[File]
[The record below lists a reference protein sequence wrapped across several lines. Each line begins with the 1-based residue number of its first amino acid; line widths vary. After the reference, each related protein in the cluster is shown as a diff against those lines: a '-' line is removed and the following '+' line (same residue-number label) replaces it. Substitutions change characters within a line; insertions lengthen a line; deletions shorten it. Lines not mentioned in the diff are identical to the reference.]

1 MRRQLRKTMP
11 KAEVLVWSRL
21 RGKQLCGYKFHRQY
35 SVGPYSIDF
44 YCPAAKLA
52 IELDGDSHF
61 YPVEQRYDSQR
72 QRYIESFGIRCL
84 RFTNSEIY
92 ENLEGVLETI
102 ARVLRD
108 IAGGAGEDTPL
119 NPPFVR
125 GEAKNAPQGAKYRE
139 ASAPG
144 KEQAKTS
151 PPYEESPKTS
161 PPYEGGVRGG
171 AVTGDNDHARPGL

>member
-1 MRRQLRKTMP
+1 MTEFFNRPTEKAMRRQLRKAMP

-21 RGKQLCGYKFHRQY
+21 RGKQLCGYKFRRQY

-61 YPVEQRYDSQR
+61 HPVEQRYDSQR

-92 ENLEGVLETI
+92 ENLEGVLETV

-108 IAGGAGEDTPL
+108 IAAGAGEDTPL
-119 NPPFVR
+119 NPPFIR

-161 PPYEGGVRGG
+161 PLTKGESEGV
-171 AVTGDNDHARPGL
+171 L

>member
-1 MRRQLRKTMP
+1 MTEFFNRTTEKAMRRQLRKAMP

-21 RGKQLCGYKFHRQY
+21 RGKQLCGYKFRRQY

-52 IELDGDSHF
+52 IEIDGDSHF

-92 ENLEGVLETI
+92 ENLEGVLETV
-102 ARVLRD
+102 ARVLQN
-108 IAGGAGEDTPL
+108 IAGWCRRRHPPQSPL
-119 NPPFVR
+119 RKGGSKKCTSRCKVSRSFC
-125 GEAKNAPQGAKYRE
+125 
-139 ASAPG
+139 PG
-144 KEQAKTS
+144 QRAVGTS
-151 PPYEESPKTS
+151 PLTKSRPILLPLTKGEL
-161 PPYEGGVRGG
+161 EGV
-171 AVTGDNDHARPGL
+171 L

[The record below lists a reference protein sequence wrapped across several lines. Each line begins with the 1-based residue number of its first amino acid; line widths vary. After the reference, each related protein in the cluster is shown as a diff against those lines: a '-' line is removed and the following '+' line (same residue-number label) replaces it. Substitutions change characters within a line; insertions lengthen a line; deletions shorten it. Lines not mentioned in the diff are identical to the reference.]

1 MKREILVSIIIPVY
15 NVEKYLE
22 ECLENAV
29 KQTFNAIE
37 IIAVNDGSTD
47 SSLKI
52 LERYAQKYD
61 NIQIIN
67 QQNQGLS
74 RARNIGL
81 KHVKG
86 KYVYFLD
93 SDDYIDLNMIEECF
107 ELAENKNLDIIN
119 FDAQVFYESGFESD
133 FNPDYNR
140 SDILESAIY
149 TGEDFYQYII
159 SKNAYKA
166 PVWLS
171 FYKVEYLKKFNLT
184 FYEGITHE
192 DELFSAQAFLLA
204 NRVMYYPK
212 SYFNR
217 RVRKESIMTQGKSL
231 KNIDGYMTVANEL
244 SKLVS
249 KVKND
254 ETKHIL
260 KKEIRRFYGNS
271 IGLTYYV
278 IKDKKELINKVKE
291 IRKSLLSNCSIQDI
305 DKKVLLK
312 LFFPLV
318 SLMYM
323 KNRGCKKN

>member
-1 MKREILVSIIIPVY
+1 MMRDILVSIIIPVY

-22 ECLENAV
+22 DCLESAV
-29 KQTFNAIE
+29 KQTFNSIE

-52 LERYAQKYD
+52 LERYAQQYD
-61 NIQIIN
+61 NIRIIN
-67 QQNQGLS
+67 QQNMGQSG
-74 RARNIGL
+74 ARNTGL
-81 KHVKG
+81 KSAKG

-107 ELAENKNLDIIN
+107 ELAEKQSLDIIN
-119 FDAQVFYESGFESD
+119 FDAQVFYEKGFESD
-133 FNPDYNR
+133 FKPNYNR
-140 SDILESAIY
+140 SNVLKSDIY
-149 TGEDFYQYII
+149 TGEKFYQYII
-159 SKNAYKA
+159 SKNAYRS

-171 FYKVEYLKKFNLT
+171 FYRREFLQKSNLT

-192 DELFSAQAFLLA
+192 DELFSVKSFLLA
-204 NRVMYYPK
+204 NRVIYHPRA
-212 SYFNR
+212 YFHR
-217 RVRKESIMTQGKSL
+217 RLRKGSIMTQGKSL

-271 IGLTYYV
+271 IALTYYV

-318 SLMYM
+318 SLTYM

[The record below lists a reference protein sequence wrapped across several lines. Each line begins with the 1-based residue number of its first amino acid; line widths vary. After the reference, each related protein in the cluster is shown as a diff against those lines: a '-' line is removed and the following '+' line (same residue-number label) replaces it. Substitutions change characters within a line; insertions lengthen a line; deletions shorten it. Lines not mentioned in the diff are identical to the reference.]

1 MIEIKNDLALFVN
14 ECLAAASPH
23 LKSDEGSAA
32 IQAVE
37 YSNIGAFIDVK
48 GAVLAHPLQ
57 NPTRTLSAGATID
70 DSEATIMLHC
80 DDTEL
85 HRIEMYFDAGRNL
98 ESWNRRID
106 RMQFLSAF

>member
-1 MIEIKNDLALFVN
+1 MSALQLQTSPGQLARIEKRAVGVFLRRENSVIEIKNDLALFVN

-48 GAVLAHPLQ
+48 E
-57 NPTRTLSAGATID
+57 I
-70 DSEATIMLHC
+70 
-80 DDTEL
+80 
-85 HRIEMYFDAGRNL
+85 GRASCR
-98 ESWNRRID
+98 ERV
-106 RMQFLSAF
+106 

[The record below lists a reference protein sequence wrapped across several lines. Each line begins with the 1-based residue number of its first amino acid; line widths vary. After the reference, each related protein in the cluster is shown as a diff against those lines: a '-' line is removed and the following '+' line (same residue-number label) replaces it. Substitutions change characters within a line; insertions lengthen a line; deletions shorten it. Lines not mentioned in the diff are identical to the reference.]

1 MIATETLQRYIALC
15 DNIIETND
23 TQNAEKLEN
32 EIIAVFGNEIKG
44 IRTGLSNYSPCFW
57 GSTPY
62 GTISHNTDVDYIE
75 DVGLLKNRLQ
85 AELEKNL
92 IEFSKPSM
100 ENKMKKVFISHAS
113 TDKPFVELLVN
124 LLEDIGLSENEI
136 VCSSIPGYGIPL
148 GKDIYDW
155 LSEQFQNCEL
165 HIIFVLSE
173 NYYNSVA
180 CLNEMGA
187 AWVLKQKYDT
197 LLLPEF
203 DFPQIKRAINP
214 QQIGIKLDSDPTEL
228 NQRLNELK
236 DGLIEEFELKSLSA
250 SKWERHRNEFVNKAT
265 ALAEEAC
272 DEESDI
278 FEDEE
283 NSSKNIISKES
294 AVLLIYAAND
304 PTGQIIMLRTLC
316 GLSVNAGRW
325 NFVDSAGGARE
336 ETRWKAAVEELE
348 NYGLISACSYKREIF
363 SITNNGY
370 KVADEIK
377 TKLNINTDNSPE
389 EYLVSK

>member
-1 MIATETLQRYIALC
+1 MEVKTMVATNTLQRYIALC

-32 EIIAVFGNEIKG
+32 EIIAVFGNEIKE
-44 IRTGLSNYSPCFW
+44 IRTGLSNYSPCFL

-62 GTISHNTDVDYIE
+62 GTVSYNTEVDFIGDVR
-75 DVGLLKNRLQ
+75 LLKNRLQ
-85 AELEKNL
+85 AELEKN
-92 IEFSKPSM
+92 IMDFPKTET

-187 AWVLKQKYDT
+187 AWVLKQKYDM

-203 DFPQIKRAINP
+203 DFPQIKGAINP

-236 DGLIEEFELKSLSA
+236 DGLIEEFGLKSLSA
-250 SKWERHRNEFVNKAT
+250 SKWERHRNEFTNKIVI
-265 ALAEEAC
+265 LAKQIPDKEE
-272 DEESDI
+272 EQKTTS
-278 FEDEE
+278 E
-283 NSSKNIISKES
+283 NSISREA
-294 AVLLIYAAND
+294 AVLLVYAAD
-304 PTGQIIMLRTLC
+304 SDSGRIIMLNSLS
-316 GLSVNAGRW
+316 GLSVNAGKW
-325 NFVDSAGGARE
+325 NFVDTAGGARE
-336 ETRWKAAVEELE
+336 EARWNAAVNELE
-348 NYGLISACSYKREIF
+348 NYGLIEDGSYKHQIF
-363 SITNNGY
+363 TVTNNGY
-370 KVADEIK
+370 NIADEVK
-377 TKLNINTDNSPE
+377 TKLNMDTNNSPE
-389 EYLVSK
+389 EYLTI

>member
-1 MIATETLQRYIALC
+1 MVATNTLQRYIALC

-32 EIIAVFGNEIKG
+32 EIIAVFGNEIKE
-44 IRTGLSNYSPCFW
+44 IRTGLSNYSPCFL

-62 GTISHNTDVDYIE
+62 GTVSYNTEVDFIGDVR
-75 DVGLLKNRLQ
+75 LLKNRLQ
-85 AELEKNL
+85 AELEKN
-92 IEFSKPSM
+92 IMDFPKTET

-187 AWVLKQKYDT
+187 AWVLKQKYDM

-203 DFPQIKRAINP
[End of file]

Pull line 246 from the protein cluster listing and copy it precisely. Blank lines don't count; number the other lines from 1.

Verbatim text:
+278 E